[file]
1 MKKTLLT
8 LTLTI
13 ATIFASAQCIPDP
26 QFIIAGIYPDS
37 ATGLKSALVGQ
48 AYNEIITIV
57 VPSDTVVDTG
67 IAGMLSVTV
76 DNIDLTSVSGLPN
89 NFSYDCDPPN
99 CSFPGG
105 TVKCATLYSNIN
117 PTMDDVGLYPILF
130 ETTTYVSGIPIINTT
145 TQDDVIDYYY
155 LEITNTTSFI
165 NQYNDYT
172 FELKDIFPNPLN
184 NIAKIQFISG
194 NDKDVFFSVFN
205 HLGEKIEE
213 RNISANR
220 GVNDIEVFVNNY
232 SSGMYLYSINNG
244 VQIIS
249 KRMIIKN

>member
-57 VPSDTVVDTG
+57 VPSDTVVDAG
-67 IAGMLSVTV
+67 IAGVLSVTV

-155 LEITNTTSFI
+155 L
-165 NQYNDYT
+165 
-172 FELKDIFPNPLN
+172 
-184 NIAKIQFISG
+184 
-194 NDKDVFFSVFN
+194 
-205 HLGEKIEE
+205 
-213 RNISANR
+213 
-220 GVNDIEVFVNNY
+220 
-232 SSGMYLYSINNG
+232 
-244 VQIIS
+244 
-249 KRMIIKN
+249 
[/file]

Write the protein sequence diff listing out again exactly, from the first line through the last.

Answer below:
1 MKKTLLT
8 LTLTI
13 ATIFASAQCIPDP
26 QFIIAGIYPDS
37 ATGLKSALVGQ
48 AYNEIITIV
57 VPSDTVVDTG
67 IAGMLSVTV
76 DNIDLTSVSGLPN
89 NFSYDCDPPN
99 CSFPGG
105 TVKCATLYSNIN
117 PTMDDVGLYPILF
130 ETTTYVSGIPIINTT
145 TQDDVIDYYY
155 LEITNTTSFI
165 NQYNDYT
172 FELKDIFPNPLN
184 NIAKIQFISG
194 NDKDVFFSVFN
205 HLGEKIEE
213 RNISANR
220 GVNDIEVFVNNY
232 SSGMYLYSINNG
244 VQIIS
249 KRMIIKN

>member
-57 VPSDTVVDTG
+57 VPSDTVVDAG
-67 IAGMLSVTV
+67 IAGVLSVTV

-155 LEITNTTSFI
+155 L
-165 NQYNDYT
+165 
-172 FELKDIFPNPLN
+172 
-184 NIAKIQFISG
+184 
-194 NDKDVFFSVFN
+194 
-205 HLGEKIEE
+205 
-213 RNISANR
+213 
-220 GVNDIEVFVNNY
+220 
-232 SSGMYLYSINNG
+232 
-244 VQIIS
+244 
-249 KRMIIKN
+249 